Matthias von Stegmann creates a modern German myth for Japan

by Kris Kosaka

Special To The Japan Times

Modern and mythological perspectives converge as the New National Theatre Tokyo’s Opera Division looks to its past to envision the future. From June 1-16, German-Japanese director Matthias von Stegmann guides this new vision of Richard Wagner’s opera “Lohengrin,” last produced at NNTT in 1997, when the composer’s grandson Wolfgang Wagner directed for NNTT Opera’s inaugural season.

“Lohengrin” weeps with German medieval pageantry. The curtain opens on betrayal and subterfuge: Unjustly accused of murdering her own brother, the heir to Brabant, the young Elsa despairs until her prayers are answered and a knight magically appears to save her from her accusers, Count Telramund and his wife, the sorceress Ortrud. The mysterious knight betroths himself to Elsa and vows to defend her, requesting only that she never asks his name or origin.

Peter Schneider, former principal conductor at the Bavarian State Opera and renowned maestro in German opera, will conduct. Esteemed headliners Klaus Florian Vogt and Ricarda Merbeth take the lead roles in this romantic, three act drama, with Gerd Grochowski as Telramund and Susanne Resmark as the villainous Ortrud. Sets, light installations, and costumes by one of Europe’s best known stage designers, who goes by the name “rosalie,” promise exciting innovations. The production is sung in German with Japanese subtitles.

Although based on German myth, Stegmann’s interpretation pulls the opera into the 21st century, drawing from his experience in a variety of dramatic fields. The son of a German teacher specializing in history and literature and the first Japanese national to sing in the choir at the Bayreuth Festival, an annual celebration of Wagner started by the composer himself, Stegmann grew up surrounded by stories, historical myth and Wagner. As a young director, Stegmann spent 15 years assisting at the Bayreuth Festival but his directing experience also took him to the forefront of modern media, as a dubbing director on numerous films and TV series in Germany. Also active as a stage performer, Stegmann returned frequently to opera, working regularly under Wolfgang Wagner, including as first assistant for the 1997 NNTT production of “Lohengrin.”

Stegmann acknowledges his own history with NNTT, working closely with the late grandson of the composer. “I don’t think anyone in the world knew more about the pieces, about the history of the pieces, than Wolfgang Wagner,” Stegmann remembers. “I realize sometimes when I rehearse I still quote him, since I learned so much from him.”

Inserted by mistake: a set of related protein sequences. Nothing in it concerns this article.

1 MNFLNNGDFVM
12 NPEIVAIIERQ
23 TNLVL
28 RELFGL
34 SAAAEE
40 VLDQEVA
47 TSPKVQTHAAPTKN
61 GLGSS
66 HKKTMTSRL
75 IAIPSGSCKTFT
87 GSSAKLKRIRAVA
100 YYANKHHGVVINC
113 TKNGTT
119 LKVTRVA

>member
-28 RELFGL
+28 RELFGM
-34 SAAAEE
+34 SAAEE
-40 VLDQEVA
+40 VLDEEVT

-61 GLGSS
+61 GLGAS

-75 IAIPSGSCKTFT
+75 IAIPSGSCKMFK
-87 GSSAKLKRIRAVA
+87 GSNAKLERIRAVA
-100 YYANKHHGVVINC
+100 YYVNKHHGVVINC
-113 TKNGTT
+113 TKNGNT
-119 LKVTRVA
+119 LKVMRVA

Stegmann also created a one-hour children’s version of Wagner’s “The Ring” for NNTT; the opera is now a regular part of the repertory at the Vienna State Opera and the Zurich Opera House.

Rooted in the inaugural production, Stegmann’s vision nevertheless stretches toward the future.

“Fifteen years have gone by and opera should be something that is alive and transformative. We are choosing, aesthetically, a fairly modern approach to create a modern myth,” he explains. “Wagner is mythological. Therefore, we are trying to create a mythological space with modern means: the objects we have on stage or the way the costumes look or the modern lighting. It will be interesting for the modern eye without compromising the truth of the original piece or the integrity of the music.”

Stegmann enjoys creating in Japan, returning every year for work or pleasure since he was 16 years old. Although raised in Germany, he acknowledges a connection to Japan, both professionally and personally.

“The Japanese audience is comparable to any educated opera audience in the world; some of my best friends are Japanese, and I feel very connected to this country,” he says. “I am half Japanese, and the older I get the more I realize that I have a lot in common with the Japanese, that there is a genetic connection.”

Equally strong is Stegmann’s connection to the music of Bayreuth’s masterly dramatic artist and myth-maker, Wagner. The great composer called “Lohengrin” “the saddest of my creations.” It was completed when he was just 35 years old, one year before his revolutionary activities in the Dresden Uprising would see him exiled from Germany for the next 12 years. With fans looking toward 2013 as the bicentennial of Wagner’s birth, this restaging of “Lohengrin” can be viewed as both a homage to opera’s great past, and a celebration of the future for NNTT Opera.

“Lohengrin” runs at the New National Theatre Tokyo in Hatsudai at the Opera House from June 1-16. Tickets range from ¥5,250 to ¥25,250. For more information and showtimes, visit www.nntt.jac.go.jp/english/opera/e20000465_4_opera.html.